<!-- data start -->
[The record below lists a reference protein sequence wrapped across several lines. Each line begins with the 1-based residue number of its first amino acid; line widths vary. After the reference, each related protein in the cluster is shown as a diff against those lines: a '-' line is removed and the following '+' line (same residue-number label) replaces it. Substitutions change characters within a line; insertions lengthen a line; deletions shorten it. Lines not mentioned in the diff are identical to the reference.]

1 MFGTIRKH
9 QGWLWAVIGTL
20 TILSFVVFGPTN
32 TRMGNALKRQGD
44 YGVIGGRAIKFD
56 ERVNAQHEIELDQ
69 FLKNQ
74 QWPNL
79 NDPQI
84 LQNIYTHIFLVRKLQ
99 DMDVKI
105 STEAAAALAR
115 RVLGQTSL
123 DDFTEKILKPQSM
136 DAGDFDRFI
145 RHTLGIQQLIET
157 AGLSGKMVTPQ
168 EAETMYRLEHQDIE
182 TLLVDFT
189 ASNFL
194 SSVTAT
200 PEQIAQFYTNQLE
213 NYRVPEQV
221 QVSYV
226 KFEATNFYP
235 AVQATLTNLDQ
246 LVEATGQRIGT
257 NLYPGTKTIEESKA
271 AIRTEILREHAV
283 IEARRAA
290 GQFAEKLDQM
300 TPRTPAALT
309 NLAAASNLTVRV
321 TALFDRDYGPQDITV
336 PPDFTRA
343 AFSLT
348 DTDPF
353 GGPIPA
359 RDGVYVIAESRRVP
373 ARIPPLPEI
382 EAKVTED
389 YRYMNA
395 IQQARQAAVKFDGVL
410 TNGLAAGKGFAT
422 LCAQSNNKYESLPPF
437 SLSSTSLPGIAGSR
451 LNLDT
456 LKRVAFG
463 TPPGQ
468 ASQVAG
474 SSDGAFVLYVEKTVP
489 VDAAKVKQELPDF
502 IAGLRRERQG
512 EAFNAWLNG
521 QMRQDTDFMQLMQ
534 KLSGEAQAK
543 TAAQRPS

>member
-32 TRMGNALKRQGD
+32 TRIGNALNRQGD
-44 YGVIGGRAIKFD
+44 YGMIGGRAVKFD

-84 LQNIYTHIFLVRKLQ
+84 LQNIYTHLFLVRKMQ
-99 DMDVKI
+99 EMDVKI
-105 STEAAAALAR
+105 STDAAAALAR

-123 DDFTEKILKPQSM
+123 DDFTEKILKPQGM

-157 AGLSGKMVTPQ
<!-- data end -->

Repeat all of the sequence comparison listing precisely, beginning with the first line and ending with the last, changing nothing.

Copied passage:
[The record below lists a reference protein sequence wrapped across several lines. Each line begins with the 1-based residue number of its first amino acid; line widths vary. After the reference, each related protein in the cluster is shown as a diff against those lines: a '-' line is removed and the following '+' line (same residue-number label) replaces it. Substitutions change characters within a line; insertions lengthen a line; deletions shorten it. Lines not mentioned in the diff are identical to the reference.]

1 MFGTIRKH
9 QGWLWAVIGTL
20 TILSFVVFGPTN
32 TRMGNALKRQGD
44 YGVIGGRAIKFD
56 ERVNAQHEIELDQ
69 FLKNQ
74 QWPNL
79 NDPQI
84 LQNIYTHIFLVRKLQ
99 DMDVKI
105 STEAAAALAR
115 RVLGQTSL
123 DDFTEKILKPQSM
136 DAGDFDRFI
145 RHTLGIQQLIET
157 AGLSGKMVTPQ
168 EAETMYRLEHQDIE
182 TLLVDFT
189 ASNFL
194 SSVTAT
200 PEQIAQFYTNQLE
213 NYRVPEQV
221 QVSYV
226 KFEATNFYP
235 AVQATLTNLDQ
246 LVEATGQRIGT
257 NLYPGTKTIEESKA
271 AIRTEILREHAV
283 IEARRAA
290 GQFAEKLDQM
300 TPRTPAALT
309 NLAAASNLTVRV
321 TALFDRDYGPQDITV
336 PPDFTRA
343 AFSLT
348 DTDPF
353 GGPIPA
359 RDGVYVIAESRRVP
373 ARIPPLPEI
382 EAKVTED
389 YRYMNA
395 IQQARQAAVKFDGVL
410 TNGLAAGKGFAT
422 LCAQSNNKYESLPPF
437 SLSSTSLPGIAGSR
451 LNLDT
456 LKRVAFG
463 TPPGQ
468 ASQVAG
474 SSDGAFVLYVEKTVP
489 VDAAKVKQELPDF
502 IAGLRRERQG
512 EAFNAWLNG
521 QMRQDTDFMQLMQ
534 KLSGEAQAK
543 TAAQRPS

>member
-32 TRMGNALKRQGD
+32 TRIGNALNRQGD
-44 YGVIGGRAIKFD
+44 YGMIGGRAVKFD

-84 LQNIYTHIFLVRKLQ
+84 LQNIYTHLFLVRKMQ
-99 DMDVKI
+99 EMDVKI
-105 STEAAAALAR
+105 STDAAAALAR

-123 DDFTEKILKPQSM
+123 DDFTEKILKPQGM

-157 AGLSGKMVTPQ